Marinated Hot Dogs
In the shadow of college, living in my first apartment in NYC, I committed a number of the food crimes often associated with young, broke, artists. Chief among these transgressions was my obsession with the humble hot dog. Sold in packages of 8, I considered the vacuum sealed missiles to be a solid two servings. Yes, you read that correctly, I considered 4 hot dogs a reasonable thing to eat for one meal.
Of course you’re wondering about the buns now. Well, my gluten-free solution to the tender-baked problem was to skip them altogether. Instead of nestling the snappy sausage in a yeasty coffin, I screwed the top off a can of baked beans and smothered sliced rounds of hot dog in a bubbling cauldron.
So, if you’re keeping track, a regular meal for me consisted of four hot dogs and one can of baked beans. It was the perfect ratio. And it didn’t stop there! In my post-collegiate opinion, that meal was missing a crucial carbohydrate. I needed something crunchy, something salty (as if there wasn’t enough sodium in the meal to begin with).
I hefted a fistful of pretzels on top of every bowl. That was my favorite meal.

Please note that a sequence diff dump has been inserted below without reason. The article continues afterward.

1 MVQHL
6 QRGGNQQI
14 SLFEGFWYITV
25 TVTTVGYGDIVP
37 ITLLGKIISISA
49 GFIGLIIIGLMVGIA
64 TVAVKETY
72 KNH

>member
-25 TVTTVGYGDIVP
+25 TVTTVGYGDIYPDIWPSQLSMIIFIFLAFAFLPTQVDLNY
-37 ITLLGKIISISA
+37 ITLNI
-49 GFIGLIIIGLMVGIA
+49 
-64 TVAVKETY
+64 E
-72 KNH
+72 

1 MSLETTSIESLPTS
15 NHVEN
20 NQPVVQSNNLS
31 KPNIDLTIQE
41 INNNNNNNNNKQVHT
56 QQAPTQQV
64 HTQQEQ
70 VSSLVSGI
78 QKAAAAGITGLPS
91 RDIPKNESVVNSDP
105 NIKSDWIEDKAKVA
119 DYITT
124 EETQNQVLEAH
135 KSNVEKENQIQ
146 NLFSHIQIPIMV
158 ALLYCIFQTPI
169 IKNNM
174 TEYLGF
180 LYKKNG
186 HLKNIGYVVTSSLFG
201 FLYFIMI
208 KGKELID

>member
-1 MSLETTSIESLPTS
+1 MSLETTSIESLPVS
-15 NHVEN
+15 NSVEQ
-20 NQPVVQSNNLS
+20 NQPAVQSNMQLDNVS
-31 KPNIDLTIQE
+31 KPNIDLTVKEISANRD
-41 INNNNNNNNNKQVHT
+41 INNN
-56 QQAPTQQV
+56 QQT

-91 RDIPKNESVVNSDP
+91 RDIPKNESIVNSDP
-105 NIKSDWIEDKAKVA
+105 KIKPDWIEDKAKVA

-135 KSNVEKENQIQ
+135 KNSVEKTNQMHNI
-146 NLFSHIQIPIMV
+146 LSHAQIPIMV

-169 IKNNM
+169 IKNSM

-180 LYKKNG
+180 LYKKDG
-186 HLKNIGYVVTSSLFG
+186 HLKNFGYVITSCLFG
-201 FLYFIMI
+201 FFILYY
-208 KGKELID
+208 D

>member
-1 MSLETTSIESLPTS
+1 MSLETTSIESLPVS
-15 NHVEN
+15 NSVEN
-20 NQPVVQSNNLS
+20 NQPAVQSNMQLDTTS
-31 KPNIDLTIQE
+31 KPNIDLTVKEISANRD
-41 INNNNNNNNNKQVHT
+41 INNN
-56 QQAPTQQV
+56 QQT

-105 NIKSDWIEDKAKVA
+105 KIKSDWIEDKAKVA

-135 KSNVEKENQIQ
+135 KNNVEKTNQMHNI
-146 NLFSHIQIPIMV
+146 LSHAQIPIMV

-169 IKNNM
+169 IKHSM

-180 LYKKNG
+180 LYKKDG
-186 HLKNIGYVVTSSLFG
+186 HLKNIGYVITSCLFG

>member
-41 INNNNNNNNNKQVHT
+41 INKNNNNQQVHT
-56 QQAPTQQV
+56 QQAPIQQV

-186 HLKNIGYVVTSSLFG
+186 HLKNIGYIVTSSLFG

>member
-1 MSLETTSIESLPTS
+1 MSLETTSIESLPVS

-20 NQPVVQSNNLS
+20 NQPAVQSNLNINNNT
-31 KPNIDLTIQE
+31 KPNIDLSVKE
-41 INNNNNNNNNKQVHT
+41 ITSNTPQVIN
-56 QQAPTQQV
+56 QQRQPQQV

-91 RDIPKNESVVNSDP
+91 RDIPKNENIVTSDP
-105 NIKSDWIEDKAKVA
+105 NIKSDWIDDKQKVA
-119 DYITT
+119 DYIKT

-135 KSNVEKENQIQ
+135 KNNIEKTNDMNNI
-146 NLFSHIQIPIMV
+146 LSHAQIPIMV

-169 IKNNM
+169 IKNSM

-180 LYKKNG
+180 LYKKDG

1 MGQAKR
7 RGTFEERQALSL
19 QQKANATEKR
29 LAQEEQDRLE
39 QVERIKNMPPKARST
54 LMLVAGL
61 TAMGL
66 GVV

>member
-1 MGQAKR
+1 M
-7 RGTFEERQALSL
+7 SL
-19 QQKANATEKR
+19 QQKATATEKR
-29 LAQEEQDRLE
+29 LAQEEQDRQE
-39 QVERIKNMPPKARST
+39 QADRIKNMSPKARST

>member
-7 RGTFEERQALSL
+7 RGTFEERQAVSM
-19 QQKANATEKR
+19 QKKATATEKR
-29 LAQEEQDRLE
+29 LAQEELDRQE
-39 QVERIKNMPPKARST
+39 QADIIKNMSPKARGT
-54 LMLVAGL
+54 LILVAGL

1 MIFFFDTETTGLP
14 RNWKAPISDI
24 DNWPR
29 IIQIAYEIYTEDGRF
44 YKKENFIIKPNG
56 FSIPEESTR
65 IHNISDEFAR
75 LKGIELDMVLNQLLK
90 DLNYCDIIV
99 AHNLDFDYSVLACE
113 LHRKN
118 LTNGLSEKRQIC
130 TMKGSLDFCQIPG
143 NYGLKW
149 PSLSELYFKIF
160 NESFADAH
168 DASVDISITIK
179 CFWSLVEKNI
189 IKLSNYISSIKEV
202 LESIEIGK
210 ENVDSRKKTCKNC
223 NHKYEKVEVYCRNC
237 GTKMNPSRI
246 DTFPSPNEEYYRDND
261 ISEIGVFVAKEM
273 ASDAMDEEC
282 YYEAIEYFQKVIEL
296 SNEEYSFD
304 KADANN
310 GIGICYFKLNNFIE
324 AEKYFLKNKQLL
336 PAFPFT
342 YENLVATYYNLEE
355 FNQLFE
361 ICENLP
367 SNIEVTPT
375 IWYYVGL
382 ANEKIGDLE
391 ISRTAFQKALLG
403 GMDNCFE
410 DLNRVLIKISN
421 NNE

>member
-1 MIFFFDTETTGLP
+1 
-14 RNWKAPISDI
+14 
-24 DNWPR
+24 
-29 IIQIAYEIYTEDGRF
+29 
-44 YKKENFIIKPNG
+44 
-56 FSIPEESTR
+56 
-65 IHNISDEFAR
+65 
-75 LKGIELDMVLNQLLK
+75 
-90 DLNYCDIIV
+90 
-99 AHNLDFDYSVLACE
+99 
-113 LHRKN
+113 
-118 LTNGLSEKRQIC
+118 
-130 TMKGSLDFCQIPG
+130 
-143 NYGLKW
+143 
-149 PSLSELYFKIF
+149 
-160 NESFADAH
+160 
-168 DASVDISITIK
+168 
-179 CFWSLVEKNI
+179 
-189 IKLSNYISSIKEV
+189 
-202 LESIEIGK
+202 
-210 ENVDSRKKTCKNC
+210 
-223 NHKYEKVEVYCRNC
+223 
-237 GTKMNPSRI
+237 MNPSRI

Years later I think about that meal and feel my larynx press against my tongue, closing my throat and urging me to express caution in the kitchen. It really was a grotesque amount of food. But hot dogs have not slipped from their pedestal, high in my mind and golden on my tongue. Now I prefer to cook them over flames (gas or coals, just give me an open grill) and char the skins a bit extra on one side.
And I’m still tinkering with the American classic. In preparation for the holiday weekend I present you with this: marinated hot dogs. Slash the skins a few times and soak the sausages in a bag with vinegars, mustards, tamari, chili sauces, whatever you like. The goal is to embed even more flavor into the already processed flesh. The resulting treat is a giggling mash-up of high-brow style with low-brow ingredients.
And if all else fails, just dump the dogs in a saucepan with a can of baked beans. I’ll support you in that decision until my dying day.